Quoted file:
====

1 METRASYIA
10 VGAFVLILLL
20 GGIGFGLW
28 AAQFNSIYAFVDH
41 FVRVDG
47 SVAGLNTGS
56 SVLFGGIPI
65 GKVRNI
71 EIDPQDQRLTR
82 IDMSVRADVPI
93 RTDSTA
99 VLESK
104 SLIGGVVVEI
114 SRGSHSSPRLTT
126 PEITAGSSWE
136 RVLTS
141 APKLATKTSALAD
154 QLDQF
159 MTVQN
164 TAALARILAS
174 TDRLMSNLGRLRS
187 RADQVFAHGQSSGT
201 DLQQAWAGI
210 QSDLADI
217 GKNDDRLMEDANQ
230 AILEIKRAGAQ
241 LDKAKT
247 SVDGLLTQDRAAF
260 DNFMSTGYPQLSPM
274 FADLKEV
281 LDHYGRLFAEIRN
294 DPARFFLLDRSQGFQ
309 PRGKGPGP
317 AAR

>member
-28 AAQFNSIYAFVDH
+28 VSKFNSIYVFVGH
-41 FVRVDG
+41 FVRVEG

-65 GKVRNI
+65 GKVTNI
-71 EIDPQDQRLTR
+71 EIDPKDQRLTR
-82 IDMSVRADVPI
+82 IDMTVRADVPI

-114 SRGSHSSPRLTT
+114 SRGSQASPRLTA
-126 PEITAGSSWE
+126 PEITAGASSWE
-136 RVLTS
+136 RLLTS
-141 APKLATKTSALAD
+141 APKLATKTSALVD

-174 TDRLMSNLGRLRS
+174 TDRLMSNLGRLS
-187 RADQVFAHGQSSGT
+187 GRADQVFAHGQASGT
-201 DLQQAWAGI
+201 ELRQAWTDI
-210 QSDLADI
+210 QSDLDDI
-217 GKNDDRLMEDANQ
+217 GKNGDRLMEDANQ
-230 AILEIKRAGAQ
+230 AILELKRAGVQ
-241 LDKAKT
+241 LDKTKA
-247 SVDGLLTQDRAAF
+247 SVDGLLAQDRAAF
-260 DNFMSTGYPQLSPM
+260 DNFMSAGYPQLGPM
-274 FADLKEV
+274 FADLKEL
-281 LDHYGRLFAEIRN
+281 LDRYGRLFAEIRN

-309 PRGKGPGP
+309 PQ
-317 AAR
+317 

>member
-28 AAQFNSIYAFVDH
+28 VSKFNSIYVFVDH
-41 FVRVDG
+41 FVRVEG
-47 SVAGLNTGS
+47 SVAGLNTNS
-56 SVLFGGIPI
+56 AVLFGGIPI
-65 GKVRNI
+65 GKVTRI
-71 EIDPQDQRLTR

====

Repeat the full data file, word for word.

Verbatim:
1 METRASYIA
10 VGAFVLILLL
20 GGIGFGLW
28 AAQFNSIYAFVDH
41 FVRVDG
47 SVAGLNTGS
56 SVLFGGIPI
65 GKVRNI
71 EIDPQDQRLTR
82 IDMSVRADVPI
93 RTDSTA
99 VLESK
104 SLIGGVVVEI
114 SRGSHSSPRLTT
126 PEITAGSSWE
136 RVLTS
141 APKLATKTSALAD
154 QLDQF
159 MTVQN
164 TAALARILAS
174 TDRLMSNLGRLRS
187 RADQVFAHGQSSGT
201 DLQQAWAGI
210 QSDLADI
217 GKNDDRLMEDANQ
230 AILEIKRAGAQ
241 LDKAKT
247 SVDGLLTQDRAAF
260 DNFMSTGYPQLSPM
274 FADLKEV
281 LDHYGRLFAEIRN
294 DPARFFLLDRSQGFQ
309 PRGKGPGP
317 AAR

>member
-28 AAQFNSIYAFVDH
+28 VSKFNSIYVFVGH
-41 FVRVDG
+41 FVRVEG

-65 GKVRNI
+65 GKVTNI
-71 EIDPQDQRLTR
+71 EIDPKDQRLTR
-82 IDMSVRADVPI
+82 IDMTVRADVPI

-114 SRGSHSSPRLTT
+114 SRGSQASPRLTA
-126 PEITAGSSWE
+126 PEITAGASSWE
-136 RVLTS
+136 RLLTS
-141 APKLATKTSALAD
+141 APKLATKTSALVD

-174 TDRLMSNLGRLRS
+174 TDRLMSNLGRLS
-187 RADQVFAHGQSSGT
+187 GRADQVFAHGQASGT
-201 DLQQAWAGI
+201 ELRQAWTDI
-210 QSDLADI
+210 QSDLDDI
-217 GKNDDRLMEDANQ
+217 GKNGDRLMEDANQ
-230 AILEIKRAGAQ
+230 AILELKRAGVQ
-241 LDKAKT
+241 LDKTKA
-247 SVDGLLTQDRAAF
+247 SVDGLLAQDRAAF
-260 DNFMSTGYPQLSPM
+260 DNFMSAGYPQLGPM
-274 FADLKEV
+274 FADLKEL
-281 LDHYGRLFAEIRN
+281 LDRYGRLFAEIRN

-309 PRGKGPGP
+309 PQ
-317 AAR
+317 

>member
-28 AAQFNSIYAFVDH
+28 VSKFNSIYVFVDH
-41 FVRVDG
+41 FVRVEG
-47 SVAGLNTGS
+47 SVAGLNTNS
-56 SVLFGGIPI
+56 AVLFGGIPI
-65 GKVRNI
+65 GKVTRI
-71 EIDPQDQRLTR